How many times have friends and family tried one of a thousand ways to help a loved one find their way to recovery? It is as common as the dirt on the ground, and yet it almost never seems to work out very well. We all know that until someone is ready to recover, all our wanting for them to recover means little or nothing. But when we invite the addict to live with us, thinking we will keep them safe or off the streets, and that maybe, just maybe, they will see their way to a better place and stop drugging, we are only fooling ourselves. Things generally do not go the way we want. And sometimes, they go terribly wrong.

When someone is doing drugs, they tend to hang with others who do drugs as well. People always gravitate toward and become friends with others of similar type. How many times have you heard, “If you want to see who your child is, look at their friends?” People like to have fun doing the same things together. If you like to ski, you join a ski club. If you are into musician, you join a band. If you are a foodie, there are food and wine festivals for you. So, if you like to shoot heroin coke, meth, etc., your friends probably do as well. It happens because birds of a feather flock together.

Rational, reasonable people can become irrational and unstable when they are using drugs. Maybe not every drug, maybe not always, but you never know what will affect you, how it will affect you, or when it will revisit you. You also do not know that magic moment when you move from recreational abuser to addict. There is one other thing you do not know, and this could be a life-changer—as life-changing as a residential stay at a drug and alcohol rehab center.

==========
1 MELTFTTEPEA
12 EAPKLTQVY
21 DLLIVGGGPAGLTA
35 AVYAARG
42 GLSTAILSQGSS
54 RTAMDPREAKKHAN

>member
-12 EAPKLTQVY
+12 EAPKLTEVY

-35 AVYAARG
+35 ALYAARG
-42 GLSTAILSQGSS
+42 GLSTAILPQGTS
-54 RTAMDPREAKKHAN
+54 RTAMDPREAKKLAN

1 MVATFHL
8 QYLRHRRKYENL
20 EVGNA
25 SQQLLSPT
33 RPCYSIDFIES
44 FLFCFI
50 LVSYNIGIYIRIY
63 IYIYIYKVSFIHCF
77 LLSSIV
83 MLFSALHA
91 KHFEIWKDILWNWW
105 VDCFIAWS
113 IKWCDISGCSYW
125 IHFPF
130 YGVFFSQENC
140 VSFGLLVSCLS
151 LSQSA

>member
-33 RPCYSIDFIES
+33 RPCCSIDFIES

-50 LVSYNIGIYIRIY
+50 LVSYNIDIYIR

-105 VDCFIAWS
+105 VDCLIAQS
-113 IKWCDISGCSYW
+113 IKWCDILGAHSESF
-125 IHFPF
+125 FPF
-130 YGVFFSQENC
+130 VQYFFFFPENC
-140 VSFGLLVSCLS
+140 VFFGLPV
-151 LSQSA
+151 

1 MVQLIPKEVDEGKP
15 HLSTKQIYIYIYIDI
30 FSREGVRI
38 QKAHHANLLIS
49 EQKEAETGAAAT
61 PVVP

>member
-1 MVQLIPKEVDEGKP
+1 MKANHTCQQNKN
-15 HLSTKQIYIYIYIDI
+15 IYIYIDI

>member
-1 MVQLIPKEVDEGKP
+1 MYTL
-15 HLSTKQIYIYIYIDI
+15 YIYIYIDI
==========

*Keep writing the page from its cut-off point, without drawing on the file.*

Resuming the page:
You never know for sure what drugs another person is using. They may tell you, but you do not know if they are telling you everything. Luckily, there is one thing you know for sure that drug addicts lie, and they do it with conviction. They lie to your face, swear on their life that it’s the truth, and you just never know. And when an addict is using some of the hallucinogenic drugs, or taking a cocktail of drugs, neither you know what they will do nor they do, and that is where the danger lies.

How do you trust someone who can’t even trust themselves? They steal to support their habits; they lie to cover the thefts; they convince you that they are telling the truth. And still, you want them to live with you?

It is easy to say no when the addict is a friend or stranger. When they are one of your family members, the challenge is far greater. There is only one thing that matters, and that’s your sanity and safety. If you do not retain your sanity, you are worthless to everyone, including yourself. And the only way to retain it is not to lose control over your space. As much as you love someone, stop fearing what will happen to them if you don’t let them in. They already have been living like that, and they’ve survived. 

The most difficult choices in life are often the game-changers. When the addict sees that you no longer buy into their crap, it is their turning point. It’s at that moment of reality that they know they need help, that you are no longer there to save them. As you continue to cushion their fall, they have no motivation. All change is the result of discontent with your current situation. Give them a reason to change, and let your discontent with their situation be yours, one day at a time.

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